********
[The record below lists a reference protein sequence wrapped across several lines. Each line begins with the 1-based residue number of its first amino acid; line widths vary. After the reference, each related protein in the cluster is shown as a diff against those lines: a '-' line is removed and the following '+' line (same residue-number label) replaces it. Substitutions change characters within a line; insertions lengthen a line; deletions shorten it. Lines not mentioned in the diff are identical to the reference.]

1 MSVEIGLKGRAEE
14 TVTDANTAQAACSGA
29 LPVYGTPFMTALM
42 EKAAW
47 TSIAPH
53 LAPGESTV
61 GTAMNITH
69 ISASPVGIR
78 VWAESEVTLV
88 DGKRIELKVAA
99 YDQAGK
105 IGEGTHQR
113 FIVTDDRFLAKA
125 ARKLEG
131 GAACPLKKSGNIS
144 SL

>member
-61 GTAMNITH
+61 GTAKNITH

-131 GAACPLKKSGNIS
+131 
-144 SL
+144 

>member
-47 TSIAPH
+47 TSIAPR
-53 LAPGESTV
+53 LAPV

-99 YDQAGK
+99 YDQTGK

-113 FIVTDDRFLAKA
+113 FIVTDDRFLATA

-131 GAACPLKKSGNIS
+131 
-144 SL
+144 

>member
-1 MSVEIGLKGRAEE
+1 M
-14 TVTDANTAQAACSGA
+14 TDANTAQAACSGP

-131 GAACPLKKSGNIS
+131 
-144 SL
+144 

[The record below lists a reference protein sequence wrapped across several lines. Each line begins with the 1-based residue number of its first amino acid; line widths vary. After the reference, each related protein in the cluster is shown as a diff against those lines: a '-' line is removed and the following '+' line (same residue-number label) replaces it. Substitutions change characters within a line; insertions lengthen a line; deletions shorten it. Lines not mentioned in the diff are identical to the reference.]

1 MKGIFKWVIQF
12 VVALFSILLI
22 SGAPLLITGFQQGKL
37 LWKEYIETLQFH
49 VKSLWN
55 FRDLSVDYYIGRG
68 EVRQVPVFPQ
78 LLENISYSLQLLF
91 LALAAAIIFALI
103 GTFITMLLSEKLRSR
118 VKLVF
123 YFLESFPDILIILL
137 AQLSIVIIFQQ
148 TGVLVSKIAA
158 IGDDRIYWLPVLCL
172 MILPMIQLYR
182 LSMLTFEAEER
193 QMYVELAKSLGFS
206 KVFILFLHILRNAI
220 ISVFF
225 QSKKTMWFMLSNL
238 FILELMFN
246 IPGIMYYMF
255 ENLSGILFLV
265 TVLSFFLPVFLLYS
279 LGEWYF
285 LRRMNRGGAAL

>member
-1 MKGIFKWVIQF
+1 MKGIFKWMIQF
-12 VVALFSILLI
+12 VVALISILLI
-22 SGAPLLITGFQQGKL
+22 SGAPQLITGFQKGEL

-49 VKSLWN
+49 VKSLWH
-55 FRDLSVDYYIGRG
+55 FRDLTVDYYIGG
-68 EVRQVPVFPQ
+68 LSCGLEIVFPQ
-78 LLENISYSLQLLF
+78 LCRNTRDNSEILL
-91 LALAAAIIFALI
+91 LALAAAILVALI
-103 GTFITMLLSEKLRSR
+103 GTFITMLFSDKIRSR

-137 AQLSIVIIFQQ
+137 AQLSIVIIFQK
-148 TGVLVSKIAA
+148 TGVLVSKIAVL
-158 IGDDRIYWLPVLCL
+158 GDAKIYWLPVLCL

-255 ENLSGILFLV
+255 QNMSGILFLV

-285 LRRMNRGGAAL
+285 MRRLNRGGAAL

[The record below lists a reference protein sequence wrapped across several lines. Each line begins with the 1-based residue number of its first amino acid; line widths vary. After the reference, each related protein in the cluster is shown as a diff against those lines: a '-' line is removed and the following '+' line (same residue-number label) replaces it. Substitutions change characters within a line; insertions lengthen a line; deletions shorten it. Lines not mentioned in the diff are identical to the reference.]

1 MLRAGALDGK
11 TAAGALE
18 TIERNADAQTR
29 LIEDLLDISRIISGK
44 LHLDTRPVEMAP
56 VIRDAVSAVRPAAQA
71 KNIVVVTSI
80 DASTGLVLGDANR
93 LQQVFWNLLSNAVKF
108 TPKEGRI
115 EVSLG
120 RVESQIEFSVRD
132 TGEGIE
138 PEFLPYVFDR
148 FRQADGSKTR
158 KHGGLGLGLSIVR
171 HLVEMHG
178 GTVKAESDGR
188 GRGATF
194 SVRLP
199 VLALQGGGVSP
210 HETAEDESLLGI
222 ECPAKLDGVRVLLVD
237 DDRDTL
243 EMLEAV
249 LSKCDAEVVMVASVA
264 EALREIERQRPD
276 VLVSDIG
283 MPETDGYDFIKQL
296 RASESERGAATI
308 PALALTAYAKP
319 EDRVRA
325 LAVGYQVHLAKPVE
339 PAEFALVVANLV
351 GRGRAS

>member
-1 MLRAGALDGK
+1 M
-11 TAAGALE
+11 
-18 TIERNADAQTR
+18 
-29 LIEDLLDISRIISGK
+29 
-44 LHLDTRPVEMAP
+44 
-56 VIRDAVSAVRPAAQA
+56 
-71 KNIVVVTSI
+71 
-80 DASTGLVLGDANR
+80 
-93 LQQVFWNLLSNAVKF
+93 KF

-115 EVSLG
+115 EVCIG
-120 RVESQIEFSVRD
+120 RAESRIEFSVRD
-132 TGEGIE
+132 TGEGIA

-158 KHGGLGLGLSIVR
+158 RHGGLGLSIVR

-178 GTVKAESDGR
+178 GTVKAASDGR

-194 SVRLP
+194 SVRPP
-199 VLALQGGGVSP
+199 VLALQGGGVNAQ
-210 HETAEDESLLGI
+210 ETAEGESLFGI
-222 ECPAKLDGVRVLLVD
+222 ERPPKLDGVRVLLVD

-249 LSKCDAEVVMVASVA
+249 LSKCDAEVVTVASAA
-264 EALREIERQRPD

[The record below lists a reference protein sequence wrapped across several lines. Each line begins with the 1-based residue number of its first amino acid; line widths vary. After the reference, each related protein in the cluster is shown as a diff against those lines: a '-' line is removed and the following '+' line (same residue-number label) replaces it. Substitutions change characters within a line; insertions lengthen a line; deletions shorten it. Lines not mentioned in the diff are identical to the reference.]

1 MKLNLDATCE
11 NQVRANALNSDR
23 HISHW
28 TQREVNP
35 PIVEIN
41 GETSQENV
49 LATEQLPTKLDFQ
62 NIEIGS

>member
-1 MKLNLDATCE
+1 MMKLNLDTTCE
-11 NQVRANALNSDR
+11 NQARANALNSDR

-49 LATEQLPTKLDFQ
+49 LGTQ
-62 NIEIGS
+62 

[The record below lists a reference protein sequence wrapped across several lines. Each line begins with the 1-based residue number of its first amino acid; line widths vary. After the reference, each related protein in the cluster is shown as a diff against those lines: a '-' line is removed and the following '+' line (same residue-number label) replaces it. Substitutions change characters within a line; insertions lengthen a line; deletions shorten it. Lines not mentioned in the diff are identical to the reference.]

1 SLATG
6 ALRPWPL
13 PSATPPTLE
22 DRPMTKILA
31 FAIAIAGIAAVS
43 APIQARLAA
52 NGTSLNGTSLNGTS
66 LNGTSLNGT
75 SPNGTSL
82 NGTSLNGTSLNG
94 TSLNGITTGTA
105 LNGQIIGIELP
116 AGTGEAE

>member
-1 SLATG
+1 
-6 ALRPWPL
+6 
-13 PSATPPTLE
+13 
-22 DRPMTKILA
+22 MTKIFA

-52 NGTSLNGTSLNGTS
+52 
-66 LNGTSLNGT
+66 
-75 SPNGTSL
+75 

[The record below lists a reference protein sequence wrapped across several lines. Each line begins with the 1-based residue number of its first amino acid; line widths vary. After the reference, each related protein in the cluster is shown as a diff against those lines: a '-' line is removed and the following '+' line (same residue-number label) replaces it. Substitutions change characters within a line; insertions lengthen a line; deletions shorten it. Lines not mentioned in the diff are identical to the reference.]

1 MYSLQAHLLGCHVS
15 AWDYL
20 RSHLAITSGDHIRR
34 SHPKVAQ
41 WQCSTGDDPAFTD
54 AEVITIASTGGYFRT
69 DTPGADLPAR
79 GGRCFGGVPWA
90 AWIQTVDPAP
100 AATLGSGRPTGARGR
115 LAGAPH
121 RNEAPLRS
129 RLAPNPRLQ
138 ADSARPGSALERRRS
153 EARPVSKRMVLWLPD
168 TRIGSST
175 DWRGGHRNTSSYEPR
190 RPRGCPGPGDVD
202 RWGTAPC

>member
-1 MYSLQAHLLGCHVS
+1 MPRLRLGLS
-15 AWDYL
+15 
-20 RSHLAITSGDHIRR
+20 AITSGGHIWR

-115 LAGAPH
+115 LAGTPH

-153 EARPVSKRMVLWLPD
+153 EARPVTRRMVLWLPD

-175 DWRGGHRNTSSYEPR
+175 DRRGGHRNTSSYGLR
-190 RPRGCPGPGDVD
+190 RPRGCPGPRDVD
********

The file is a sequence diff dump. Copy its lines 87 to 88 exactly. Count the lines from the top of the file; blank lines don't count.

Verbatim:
+68 LSCGLEIVFPQ
-78 LLENISYSLQLLF